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Dances with Risk: A Poetic Ode to Financial Risk Management

Dances with Risk: A Poetic Ode to Financial Risk Management

12th July, 2023

The year is 2012. Bruno Iksil is sitting in his corner office on Canary Wharf overlooking the Royal Naval College in Greenwich. It has been a while since he has had a good night’s sleep. The last days passed in a complete haze as he was trying to find a way to break it to his boss. The portfolio he was responsible for imploded spectacularly, and the Bank he represents, JP Morgan, is looking down over a $ 6 Billion loss. While Bruno is no stranger to institutional risk-taking or bold investing moves, a significant loss is bound to make ripples. A fraction of such a loss could destabilize many a global institution, even more, some solid sovereign wealth funds. And rippling it did… So much so that this scandal forever serves as a cautionary tale for the financial industry about the risks of complex trading strategies and the importance of robust Financial Risk Management. And Bruno is eternally known as the “London Whale” who cost his bank an amount equivalent to Barbados' GDP.

I want to say that this has been an isolated incident, but unfortunately, such fiascos have been an everyday staple in the Financial Services industry since its inception. Hundreds of billions of dollars were wiped out in the last 30 years due to failures in Financial Risk Management by the likes of Barings Bank, Allied Irish Bank, Bank of America, Societe Generale, UBS, Royal Bank of Scotland, Lehman Brothers, Fannie Mae & Freddie Mac, Silicon Valley Bank, Credit Suisse. And the list goes on and on…

Although the examples pertain directly to the Financial Services industry, Financial Risk Management is essential to all industries and companies regardless of size, location, maturity, services, focus, mission, vision, market share, and potential clientele. In today's complex and rapidly evolving business environment, companies must be diligent in their Risk Management practices to avoid catastrophic outcomes. Those could range from a hit on profitability or reputation, leading in some extreme cases to a direct threat to their survival.

In layperson terms, the Financial Risk Management process consists of four highly vital and equally important steps:

First comes the identification part. What are our triggers? What are the internal and external factors that our company is exposed to? What could go wrong? Are we aware of all the possible weaknesses and threats we are exposed to? And while this step could seem preliminary or self-evident, many failures in Enterprise Risk Management stem from a failure of imagination, negligence, or even denial, to delimit all our risk factors.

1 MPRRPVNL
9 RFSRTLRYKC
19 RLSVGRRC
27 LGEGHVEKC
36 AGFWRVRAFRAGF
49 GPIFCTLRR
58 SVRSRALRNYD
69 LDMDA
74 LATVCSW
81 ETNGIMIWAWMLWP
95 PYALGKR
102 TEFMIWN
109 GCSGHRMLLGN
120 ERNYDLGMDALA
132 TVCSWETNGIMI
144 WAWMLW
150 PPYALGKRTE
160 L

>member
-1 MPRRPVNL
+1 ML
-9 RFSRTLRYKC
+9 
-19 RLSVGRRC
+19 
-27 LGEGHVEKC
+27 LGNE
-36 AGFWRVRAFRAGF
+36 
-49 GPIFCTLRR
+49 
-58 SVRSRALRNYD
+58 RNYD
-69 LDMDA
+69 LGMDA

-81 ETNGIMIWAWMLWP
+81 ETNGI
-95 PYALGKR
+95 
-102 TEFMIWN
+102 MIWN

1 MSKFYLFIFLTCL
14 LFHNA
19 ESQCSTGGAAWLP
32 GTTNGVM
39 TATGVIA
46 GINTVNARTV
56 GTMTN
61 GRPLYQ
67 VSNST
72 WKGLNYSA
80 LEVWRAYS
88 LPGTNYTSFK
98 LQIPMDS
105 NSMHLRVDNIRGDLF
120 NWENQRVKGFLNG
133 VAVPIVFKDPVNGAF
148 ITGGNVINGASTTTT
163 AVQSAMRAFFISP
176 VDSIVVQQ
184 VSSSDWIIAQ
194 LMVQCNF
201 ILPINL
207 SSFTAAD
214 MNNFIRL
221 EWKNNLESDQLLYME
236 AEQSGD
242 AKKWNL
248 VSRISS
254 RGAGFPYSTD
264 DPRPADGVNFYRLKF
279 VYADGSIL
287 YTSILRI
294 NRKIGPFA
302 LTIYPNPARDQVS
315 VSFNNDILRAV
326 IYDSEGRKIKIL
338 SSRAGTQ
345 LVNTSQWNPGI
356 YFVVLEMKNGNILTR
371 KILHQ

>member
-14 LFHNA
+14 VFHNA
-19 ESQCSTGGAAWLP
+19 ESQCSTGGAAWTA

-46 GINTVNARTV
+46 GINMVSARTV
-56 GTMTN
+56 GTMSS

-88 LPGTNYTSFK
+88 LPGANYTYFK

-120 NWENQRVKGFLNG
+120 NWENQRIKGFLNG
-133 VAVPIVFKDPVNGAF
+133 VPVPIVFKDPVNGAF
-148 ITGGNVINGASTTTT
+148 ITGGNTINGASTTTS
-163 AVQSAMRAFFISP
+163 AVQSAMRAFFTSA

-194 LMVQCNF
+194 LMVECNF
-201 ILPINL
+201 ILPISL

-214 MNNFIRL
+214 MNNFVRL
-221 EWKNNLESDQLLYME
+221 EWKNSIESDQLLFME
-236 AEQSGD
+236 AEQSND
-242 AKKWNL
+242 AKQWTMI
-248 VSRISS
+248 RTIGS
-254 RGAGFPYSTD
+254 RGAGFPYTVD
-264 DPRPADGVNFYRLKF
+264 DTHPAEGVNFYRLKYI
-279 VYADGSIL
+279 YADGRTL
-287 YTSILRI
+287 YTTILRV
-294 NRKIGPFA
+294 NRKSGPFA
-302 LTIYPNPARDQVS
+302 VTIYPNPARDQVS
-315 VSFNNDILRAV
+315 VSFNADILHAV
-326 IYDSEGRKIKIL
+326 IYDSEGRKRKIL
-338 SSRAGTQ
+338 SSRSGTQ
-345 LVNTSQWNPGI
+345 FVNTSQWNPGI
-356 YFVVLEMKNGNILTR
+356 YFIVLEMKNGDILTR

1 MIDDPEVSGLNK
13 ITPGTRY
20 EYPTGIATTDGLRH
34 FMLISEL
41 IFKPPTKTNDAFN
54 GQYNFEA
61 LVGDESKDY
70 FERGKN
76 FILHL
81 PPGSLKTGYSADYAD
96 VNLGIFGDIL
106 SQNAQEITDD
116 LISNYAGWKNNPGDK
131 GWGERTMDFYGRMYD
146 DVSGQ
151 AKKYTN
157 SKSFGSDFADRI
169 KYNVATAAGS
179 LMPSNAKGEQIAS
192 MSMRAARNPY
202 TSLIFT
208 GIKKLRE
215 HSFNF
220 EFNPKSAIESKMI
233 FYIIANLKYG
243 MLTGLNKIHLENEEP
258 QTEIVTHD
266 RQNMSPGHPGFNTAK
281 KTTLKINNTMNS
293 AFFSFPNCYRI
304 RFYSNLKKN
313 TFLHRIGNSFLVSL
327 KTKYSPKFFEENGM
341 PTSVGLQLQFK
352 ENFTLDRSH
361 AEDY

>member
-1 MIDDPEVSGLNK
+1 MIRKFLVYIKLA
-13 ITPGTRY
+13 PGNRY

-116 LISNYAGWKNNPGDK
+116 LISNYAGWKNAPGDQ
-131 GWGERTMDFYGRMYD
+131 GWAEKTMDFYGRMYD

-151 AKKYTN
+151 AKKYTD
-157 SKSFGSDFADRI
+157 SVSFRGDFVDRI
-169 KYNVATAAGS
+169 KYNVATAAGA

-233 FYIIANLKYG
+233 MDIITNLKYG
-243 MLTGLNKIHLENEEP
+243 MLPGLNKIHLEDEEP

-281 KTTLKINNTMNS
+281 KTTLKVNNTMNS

Equally essential but arguably more complex comes the assessment part. And contrary to popular belief, this activity is partially art and science. Some risks are basic and easy to spot and analyze. Others require a more philosophical or qualitative approach. Some require educated “guesstimations.” The rest may necessitate statistical models, regression analysis, Monte Carlo simulations, and Six-Sigma forecasts, and even then, in the most crucial of times, when push comes to shove, unforeseen correlations will form and stress test even the most robust of models and will end up exacerbating the potential losses by multiples. Why bother, then? One might ask. And the answer to this is an existential one. While no one can predict the future nor predict the spurious circumstantial interconnectedness with utmost accuracy, it is considerably better to be prepared with a 99% confidence interval to sustain the most “anticipated” losses (exemptus the “Black Swan” events) than not.

Third, and in response to assessing the risks, comes the function of Control. No risk is to be left untreated. Depending on the institution’s risk appetite, and the relative representation of each risk on the risk priorities plot (also known as a heat map), appropriate action is to be taken to mitigate, transfer, accept, or eliminate those risks. The remedial actions can be preventive (pre-fact) or corrective (post-fact). The main objective is to empower our goalkeeper, so to speak, with enough ammunition to face all the perceived “strikes” in order of priority.

Finally comes the monitoring part. This is what ties the whole process together. This is where we explore our assumptions in the previous three steps and ensure that the company stays within its stated framework. In blunt terms, this is where we make sure that reality fits the mold. And in case of discrepancy, investigate the reason behind it and recalibrate the whole process accordingly.

Effective risk management requires a comprehensive and systematic approach. It is demanding. It is uncomfortable. It involves much self-reflection and, most of the time, leads to disputes and cultural shakeouts. It is costly and resource intensive. It may sometimes even restrict maneuverability. But you can bet whatever you hold dear that it is essential. And the stakes are as high as your life. And what is more precious than that?

Who could predict where we would be today if any of the global empires that once ruled the world had implemented an effective Enterprise Risk Management exercise before their collapse?

About the Author
Tarek Z. Aoun, CFA

Management Consultant

Tarek is a Management Consultant with Meirc Training & Consulting. He holds a Bachelor of Arts in Economics from the American University of Beirut (AUB) and is a CFA® Charterholder. In addition, Tarek has obtained several certifications in banking and finance, such as Islamic Finance qualification, Business Conduct, Risk in Financial Services, and Securities from the Chartered Institute for Securities & Investment (CISI).

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